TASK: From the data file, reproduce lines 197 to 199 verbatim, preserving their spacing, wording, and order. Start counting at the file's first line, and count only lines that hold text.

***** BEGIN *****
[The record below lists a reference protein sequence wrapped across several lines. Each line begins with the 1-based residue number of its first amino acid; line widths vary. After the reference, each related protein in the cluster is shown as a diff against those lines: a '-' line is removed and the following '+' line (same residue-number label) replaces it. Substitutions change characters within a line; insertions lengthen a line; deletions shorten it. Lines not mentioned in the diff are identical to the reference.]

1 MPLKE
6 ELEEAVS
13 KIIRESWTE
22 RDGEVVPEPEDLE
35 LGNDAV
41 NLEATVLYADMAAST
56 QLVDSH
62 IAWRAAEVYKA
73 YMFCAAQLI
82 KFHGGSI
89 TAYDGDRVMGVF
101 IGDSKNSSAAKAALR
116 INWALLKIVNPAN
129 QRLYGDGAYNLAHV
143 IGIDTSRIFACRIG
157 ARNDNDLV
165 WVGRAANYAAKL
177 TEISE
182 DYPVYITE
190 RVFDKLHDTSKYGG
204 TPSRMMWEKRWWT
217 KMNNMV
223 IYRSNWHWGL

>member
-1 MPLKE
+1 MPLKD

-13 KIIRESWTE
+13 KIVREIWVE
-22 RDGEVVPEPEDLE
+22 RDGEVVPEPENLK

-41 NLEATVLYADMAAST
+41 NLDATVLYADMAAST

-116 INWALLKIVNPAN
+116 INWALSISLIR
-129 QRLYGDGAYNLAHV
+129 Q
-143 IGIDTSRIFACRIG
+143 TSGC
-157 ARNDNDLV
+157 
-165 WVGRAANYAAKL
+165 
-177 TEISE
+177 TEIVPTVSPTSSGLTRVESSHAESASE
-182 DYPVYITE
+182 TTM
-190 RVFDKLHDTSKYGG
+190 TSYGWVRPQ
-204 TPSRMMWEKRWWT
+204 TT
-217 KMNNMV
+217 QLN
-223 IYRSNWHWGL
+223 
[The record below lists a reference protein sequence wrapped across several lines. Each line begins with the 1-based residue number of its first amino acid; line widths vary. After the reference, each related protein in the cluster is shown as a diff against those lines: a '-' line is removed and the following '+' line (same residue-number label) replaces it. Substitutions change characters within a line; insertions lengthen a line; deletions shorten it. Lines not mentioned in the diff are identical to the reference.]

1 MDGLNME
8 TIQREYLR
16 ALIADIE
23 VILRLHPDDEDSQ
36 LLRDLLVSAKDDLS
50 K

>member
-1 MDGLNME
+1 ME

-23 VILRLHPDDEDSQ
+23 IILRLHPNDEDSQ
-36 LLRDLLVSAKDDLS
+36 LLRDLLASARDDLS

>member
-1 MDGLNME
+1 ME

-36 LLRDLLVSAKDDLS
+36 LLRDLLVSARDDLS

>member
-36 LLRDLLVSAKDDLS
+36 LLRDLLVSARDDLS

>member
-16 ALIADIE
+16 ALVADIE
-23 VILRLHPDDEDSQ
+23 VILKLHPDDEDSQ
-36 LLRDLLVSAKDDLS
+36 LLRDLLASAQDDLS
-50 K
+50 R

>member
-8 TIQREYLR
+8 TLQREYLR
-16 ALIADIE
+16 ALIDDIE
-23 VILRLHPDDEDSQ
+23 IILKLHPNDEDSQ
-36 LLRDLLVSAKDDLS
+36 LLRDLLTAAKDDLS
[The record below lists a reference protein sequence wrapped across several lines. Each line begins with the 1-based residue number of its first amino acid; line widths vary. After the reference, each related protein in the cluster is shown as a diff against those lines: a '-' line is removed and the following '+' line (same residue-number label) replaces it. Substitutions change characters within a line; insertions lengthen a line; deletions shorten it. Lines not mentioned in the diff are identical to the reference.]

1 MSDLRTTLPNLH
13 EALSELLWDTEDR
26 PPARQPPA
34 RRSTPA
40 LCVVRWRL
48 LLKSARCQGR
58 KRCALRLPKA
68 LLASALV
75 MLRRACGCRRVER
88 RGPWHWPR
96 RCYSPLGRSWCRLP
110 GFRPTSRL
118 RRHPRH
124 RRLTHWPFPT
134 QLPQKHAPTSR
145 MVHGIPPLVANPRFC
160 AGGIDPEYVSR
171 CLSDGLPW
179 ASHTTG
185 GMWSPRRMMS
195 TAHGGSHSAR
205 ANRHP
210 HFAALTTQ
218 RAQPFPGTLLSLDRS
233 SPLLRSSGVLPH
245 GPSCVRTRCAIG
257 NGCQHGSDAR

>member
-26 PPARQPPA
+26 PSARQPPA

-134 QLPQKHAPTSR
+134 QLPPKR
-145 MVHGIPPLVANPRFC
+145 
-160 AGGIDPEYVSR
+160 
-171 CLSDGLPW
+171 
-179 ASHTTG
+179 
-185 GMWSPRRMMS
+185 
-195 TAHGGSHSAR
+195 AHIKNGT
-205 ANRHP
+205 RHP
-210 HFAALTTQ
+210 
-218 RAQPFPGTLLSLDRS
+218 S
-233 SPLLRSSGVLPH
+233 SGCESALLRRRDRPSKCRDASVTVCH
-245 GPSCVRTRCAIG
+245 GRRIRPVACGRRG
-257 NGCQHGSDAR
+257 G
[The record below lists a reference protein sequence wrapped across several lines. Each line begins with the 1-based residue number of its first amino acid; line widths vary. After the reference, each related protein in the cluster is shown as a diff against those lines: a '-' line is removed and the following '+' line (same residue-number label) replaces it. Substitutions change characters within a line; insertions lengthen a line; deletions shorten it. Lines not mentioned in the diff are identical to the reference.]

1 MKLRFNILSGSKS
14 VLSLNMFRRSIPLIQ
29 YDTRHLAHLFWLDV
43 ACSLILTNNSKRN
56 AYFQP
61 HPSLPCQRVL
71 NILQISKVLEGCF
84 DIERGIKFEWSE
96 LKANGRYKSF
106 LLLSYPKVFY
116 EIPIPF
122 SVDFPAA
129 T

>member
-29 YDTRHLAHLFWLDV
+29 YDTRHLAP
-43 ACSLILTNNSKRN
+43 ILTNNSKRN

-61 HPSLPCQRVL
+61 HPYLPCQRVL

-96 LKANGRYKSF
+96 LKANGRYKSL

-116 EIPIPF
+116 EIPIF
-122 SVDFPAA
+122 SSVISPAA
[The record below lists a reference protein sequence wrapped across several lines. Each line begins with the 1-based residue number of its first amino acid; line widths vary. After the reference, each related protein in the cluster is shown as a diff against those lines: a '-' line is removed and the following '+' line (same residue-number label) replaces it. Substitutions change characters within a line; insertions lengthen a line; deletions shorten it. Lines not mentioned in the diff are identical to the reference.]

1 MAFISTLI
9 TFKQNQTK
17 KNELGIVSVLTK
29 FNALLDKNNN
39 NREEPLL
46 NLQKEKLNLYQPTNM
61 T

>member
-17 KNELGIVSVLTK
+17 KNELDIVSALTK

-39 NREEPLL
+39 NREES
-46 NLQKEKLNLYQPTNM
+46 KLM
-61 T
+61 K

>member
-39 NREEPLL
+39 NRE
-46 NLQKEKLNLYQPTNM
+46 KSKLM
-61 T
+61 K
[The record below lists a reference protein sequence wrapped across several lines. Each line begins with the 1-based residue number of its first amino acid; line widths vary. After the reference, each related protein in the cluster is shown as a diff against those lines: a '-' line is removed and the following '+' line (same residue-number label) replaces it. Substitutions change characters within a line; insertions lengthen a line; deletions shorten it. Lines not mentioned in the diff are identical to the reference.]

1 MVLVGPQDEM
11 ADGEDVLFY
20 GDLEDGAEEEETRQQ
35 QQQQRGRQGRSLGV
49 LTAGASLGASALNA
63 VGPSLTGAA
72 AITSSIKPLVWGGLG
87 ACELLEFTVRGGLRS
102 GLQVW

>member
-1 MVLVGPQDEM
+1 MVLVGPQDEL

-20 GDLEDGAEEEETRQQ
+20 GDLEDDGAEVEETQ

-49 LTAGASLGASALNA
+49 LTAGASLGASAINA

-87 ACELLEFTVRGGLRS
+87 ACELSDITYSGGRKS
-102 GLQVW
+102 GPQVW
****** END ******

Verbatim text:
>member
-39 NREEPLL
+39 NRE